What? You don't remember Wilberforce Whiteman?
I have such fun deciding who to pick on each week for this little blog! I was thinking about a conversation I had with a fellow drummer in our high school band. I asked him whom he thought was the most accomplished band leader of the time. Without hesitation he said "Paul Whiteman". I had not paid much attention to Whiteman until then, and I suppose more to impress Greg than from actual knowledge, I agreed. And then I began to buy his recordings. Well, anyway, in my research on Paul Whiteman I came across the name Wilberforce Whiteman. Wilberforce was Paul's father, a music teacher. (The only other person I have ever run across with that name is a character on "Are You Being Served" a British comedy.)
Paul was born in 1890. Quite naturally, his father taught him music and he earned a place in the San Francisco Symphony as a violinist. In 1918 he formed his own band and eventually became know as the "King of Jazz". His band played in various hotels, and toured Europe. In 1924 he staged a symphonic jazz concert, which some say is the true beginning of the "jazz age." It was held in the Aeolian Hall which at the time was a "sanctuary" of classical music. Special compositions were written for this concert by both Victor Herbert and George Gershwin. Rhapsody In Blue was introduced that night with Gershwin at the piano. Whiteman paid out of pocket for this event and it cost him a lot of money! Rhapsody in Blue became Paul's theme song.
The the late twenties Whiteman was the biggest name in music. His band had 34 pieces, and he paid his musicians extremely well (for the time) at $150 - $575 a week)
Other bands were forced to pay their good musicians higher wages, too, in order to keep them.
Many bandleaders of the mid-twenties era were getting into radio, but Whiteman did not until 1928 when he went on air for Old Gold cigarettes with "The Old Gold Orchestra." When Kraft cheese sponsored him in 1933 he called his band The Paul Whiteman Band. Meanwhile, he made a movie called The King Of Jazz. This was the first of several movies in which he took part. His band evolved more into a show unit than a dance band, although he occasionally did dance engagements.
In the mid-forties, Whiteman, with a smaller band and a vocalist, continued to do some shows. He continued as a dominant force in the music business, became musical director for the Blue Radio Network, dropped the "King of Jazz" title and took '"Dean of Modern American Music". As live radio decreased and disc jockeys took over, Paul did that for a brief period on ABC. He replaced Jackie Gleason on television in the summer in 1955, which featured different great dance bands of the day each week.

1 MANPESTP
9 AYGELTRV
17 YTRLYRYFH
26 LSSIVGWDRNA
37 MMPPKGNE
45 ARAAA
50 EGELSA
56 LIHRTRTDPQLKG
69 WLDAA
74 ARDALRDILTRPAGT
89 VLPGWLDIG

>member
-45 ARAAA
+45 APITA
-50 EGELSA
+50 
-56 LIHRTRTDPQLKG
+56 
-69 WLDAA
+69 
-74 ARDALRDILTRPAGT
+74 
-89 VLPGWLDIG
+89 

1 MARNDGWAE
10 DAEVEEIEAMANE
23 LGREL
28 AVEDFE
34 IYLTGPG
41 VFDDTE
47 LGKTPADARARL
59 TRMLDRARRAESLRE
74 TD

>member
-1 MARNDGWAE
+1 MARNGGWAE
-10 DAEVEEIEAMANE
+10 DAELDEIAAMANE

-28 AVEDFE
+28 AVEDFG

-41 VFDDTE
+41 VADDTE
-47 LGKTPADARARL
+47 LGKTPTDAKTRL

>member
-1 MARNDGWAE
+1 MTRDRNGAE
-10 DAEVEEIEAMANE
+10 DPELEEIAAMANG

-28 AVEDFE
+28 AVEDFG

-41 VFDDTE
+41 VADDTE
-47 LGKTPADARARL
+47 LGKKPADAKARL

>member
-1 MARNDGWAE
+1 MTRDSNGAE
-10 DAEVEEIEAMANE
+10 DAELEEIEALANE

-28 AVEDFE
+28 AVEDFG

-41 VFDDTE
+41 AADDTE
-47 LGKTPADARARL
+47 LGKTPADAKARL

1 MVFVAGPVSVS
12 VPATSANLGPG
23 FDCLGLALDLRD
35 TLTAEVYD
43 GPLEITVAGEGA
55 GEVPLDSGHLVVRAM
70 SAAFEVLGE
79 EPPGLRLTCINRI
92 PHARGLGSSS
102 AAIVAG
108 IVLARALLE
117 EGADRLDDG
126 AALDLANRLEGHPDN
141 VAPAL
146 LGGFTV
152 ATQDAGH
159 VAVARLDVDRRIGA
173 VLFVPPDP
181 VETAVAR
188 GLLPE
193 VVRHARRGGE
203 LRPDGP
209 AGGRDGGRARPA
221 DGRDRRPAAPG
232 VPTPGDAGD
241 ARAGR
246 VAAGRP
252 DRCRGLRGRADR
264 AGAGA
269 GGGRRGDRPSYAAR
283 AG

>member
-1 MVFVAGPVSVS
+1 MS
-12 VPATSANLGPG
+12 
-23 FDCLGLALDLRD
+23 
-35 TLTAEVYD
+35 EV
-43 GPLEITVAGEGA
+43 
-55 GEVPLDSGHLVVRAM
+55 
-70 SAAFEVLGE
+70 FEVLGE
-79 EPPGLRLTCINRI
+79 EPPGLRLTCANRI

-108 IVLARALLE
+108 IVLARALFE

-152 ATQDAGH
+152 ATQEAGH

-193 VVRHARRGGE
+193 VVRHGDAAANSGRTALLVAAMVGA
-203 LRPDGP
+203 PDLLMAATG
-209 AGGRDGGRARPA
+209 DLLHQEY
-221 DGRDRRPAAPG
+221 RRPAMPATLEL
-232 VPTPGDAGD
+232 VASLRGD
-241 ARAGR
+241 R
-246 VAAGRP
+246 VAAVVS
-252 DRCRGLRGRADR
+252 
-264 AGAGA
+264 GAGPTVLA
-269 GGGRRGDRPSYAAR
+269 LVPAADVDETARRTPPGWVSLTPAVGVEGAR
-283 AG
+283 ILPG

I found it odd that in his seventies he became involved in the promotion of sports car racing in both Florida and California.
Some of the people whose careers were given a hand up by Whiteman are: Don Clark, Charlie Margulis, both Jimmy and Tommy Dorsey, Bix Beiderbecke, Frankie Trumbauer, Charlie and Jack Teagarden, The Rhythm Boys (Bing Crosby, Al Rinker, Harry Barris), Bob Lawrence, Johnny Mercer, Paul Robeson, Billie Holiday and a woman pianist who was billed as "Romano and her Grand Piano".
Some of the songs Whiteman recorded were: Wang Wang Blues, Say It With Music, I'll Build a Stairway to the Stars, Linger Awhile, My Blue Heaven - the list is very long. He did a fast version of "Old Man River" with Bing as vocalist; and then a slow, more traditional version. Two of my favorites were "WIllow Weep for Me" and "Smoke Gets in Your Eyes". From the varied pieces he recorded and played in live stage performances, I conclude he really loved music and had a good time with all types.
Paul Whiteman was married four times, the last one to Margaret Livingston. She was with him until his death at the age of 77.
Next time if I can find enough information I will bring you Jane Morgan, a extraordinarily accomplished vocalist who has a home and theater connections to Kennebunkport, Maine.
hobby organist, Scarborough, Maine